Build Your Own Arduino & Bootload an ATmega Microcontroller – part 1

There are many reasons to build your own Arduino circuit on a protoboard or a custom-designed printed circuit board. At the heart of the Arduino platform is an AVR microcontroller, in usual way you need a special hardware programmer and suitable hex files to program the Atmel AVR chip. Fortunately, Arduino is a beginner-friendly platform because a bootloader is included in the AVR chip which allows you to program the board over the serial port without any dedicated AVR programmer.

The bootloader is basically a small hex file that runs when you turn on the Arduino board. At first looks around to see if the computer (at the serial port) is trying to program it. If so, it absorbs the program code from the computer and transfers it into the AVR chip, in a specific location so as not to overwrite the bootloader. If the computer isn’t trying to upload any code, it instructs the microcontroller to run the code that’s already stored inside.

Arduino uno r3 schematic

Original Circuit Diagram: Arduino UNO R3

Now, have a look at our favorite Arduino UNO to find out the AVR chip inside. It is ATMega328P-PU, a low-power version of the traditional ATMega328-PU. The P indicates pico for pico-power which is a technology ATMEL has developed that allows the microcontroller to run with less power. This ATMega328 chip holds a pre-burned bootloader, allows you to upload code without using any additional hardware. So if you are in a plan to make your own open source microcontroller platform – Arduino, no doubt, you need an AVR chip with pre-charged bootloader!

This part of AVR tutorial will teach you how to make your own Arduino chip, ie Atmega328P with Arduino Bootloader. First we need one blank Atmega328P-PU microcontroller with a few supproting components:

  • Atmega328-PU/ Atmega328P-PU – 1
  • 16Mhz Xstal – 1
  • 22pF Ceramic Capacitor – 2
  • Small Breadboard / Protoboard & 28-Pin (PDIP) IC socket – 1
  • Your Arduino UNO board (here used as a programmer)

If you go through the Arduino IDE you can see an example sketch called “Arduino as ISP”. If you upload this code to your Arduino, it will basically act as an AVR programmer. Next, set-up your Arduino as an ISP. Here is the procedure:

  • Plug in your Arduino UNO (through USB) to your computer
  • Open the Arduino IDE
  • Open → Examples → ArduinoISP
  • Select → Arduino UNOfrom Tools Board →
  • Select your Serial Portfrom Tools Board →
  • Upload the Sketch (When finished, close the IDE and disconnect your Arduino)

Arduino software interface

It is probably easier to just install the bootloader from the Arduino IDE. Arduino takes care of all the messy details for you when you burn bootloaders through it. Finally, prepare the hardware by following the wiring diagram shown here. Keep an eye on the pins MISO, MOSI, SCK, Power, Ground, and Reset. These are the pins you’ll need to flash the firmware on your chip.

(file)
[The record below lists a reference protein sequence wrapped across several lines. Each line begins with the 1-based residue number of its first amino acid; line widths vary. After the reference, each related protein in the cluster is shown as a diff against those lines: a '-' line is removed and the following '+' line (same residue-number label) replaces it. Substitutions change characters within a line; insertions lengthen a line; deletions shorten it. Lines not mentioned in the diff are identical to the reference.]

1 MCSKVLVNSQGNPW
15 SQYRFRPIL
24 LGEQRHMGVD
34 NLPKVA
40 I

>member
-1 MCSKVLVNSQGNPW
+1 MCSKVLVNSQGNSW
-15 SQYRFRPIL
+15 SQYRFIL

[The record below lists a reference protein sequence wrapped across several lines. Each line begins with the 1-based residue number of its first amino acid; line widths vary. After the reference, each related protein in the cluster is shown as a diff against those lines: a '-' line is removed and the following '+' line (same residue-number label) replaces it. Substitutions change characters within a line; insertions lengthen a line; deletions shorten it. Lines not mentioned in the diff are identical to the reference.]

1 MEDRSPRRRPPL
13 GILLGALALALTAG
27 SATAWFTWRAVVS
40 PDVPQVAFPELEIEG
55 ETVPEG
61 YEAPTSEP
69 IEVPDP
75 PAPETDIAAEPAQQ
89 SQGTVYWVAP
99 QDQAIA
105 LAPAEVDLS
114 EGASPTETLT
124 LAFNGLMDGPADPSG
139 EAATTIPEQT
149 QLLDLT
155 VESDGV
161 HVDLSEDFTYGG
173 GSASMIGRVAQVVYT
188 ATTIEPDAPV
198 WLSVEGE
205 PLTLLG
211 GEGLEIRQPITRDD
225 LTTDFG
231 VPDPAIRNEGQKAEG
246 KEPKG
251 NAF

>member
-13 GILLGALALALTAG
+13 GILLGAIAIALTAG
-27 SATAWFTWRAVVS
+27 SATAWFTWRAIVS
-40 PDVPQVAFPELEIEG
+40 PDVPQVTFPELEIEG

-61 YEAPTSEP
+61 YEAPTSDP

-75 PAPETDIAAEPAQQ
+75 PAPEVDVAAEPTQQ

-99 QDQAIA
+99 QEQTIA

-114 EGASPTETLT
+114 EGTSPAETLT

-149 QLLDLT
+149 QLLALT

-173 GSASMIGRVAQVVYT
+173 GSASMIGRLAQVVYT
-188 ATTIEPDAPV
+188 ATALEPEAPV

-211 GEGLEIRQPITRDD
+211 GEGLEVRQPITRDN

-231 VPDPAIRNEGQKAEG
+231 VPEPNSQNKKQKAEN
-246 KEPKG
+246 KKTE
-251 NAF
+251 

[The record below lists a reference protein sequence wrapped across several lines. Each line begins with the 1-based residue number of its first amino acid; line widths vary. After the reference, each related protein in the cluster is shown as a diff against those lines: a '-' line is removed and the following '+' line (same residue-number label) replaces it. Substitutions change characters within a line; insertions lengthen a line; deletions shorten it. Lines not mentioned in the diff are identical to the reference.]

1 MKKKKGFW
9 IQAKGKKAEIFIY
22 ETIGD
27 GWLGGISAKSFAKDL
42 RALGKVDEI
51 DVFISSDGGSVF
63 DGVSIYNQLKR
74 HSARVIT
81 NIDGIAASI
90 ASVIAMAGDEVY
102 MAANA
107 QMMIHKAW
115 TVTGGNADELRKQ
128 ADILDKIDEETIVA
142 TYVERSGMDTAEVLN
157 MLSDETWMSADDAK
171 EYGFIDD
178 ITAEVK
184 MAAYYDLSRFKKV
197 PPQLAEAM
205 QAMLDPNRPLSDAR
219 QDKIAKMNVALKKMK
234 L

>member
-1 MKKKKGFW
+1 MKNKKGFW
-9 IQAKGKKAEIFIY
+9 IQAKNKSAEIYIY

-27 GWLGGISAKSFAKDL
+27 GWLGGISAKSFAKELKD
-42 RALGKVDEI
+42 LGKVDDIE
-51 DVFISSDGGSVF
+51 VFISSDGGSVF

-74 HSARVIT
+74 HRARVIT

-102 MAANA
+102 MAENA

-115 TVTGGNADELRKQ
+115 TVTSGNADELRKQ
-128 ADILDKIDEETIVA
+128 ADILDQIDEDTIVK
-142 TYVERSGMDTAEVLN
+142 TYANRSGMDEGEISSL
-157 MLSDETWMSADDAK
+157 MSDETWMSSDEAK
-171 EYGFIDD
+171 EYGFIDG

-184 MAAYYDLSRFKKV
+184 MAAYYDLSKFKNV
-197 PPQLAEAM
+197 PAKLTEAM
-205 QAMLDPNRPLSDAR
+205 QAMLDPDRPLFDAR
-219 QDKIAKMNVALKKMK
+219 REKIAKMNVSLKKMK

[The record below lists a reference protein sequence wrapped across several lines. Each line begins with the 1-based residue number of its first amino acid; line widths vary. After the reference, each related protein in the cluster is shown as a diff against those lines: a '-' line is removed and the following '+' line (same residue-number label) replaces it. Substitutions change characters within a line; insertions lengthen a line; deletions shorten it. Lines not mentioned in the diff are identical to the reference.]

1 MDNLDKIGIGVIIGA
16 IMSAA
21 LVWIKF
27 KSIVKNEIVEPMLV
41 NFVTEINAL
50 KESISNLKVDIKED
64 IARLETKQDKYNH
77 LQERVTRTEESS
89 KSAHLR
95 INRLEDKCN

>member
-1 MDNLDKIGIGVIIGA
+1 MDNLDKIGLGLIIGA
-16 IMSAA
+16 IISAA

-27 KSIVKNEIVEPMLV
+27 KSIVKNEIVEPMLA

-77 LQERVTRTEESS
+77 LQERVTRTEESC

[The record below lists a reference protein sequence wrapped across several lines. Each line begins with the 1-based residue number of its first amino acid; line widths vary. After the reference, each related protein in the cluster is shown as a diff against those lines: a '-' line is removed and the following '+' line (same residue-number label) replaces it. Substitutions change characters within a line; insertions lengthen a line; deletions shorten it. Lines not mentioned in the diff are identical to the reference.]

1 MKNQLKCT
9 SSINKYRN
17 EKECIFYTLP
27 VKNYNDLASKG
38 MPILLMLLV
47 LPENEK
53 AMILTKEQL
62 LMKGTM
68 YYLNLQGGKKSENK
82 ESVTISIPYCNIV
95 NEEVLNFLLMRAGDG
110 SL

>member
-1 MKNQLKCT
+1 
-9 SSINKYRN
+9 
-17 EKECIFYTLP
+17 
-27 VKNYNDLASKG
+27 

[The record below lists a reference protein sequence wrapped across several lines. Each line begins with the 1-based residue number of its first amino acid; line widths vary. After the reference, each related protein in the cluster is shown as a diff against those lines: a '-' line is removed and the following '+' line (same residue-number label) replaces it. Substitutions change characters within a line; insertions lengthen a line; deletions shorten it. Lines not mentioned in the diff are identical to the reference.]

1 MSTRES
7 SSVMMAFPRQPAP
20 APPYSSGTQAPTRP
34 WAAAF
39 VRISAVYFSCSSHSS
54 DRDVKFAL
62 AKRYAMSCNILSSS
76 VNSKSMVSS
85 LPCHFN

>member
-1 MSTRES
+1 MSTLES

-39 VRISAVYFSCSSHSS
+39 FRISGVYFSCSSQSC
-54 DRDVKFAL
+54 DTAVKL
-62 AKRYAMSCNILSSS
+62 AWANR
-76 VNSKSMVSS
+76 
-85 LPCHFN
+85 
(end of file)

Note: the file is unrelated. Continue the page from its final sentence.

Atmega328p programmable pins

As stated, the easy way to upload the bootloader involves using the Arduino IDE. Open your IDE select the board you want to program. Then select the programmer (since you are using the Arduino as ISP you will also need to select the COM port that the Arduino as ISP is connected to). Then select Burn Bootloader. This will take the board you selected and look up the associated bootloader in the board.txt file. Next, it will find the bootloader in the bootloader folder and install it.

P21  4

Yes,now you have an Arduino Chip! You can use this for your next standalone Arduino Project, or to make your own little Arduino board. However, keep it in mind that this is not the one and only proven method for making an independent Arduino chip. You can find numerous ideas, tips and tricks everywhere in internet. Next is the complete schematic diagram of a little Arduino board for your everyday projects. Use the Atmega328P chip, with Arduino bootloader loaded by you, as the brain of this economical circuit.

Diy arduino schematic

There are many circuit diagrams available online for building an Arduino on a protoboard, but after an extensive research and after some little tweaks, I’ve come up with this tried and tested circuit. I hope this will help those who want to play in the Arduino world but can’t afford a full fledged, luxurious Arduino Uno board.

Where is the USB?

Yes, you are right! The USB port for interfacing Arduino with your PC is missed here. In Arduino Uno boards, there is an smd chip (IC) which works as a USB to serial converter, allows us to program the Arduino using our computer (Uno R3 uses an ATmega 16U2). Fortunately, this is not a serious problem for you because you can buy a ready-made USB to Serial Converter Module as a powerful and economical alternative resolution!

Part 22: Bootload an ATmega Microcontroller & Build Your Own Arduino – 2
← Part 20: Working With Bootloaders & Build Your Own Bootloader – 2

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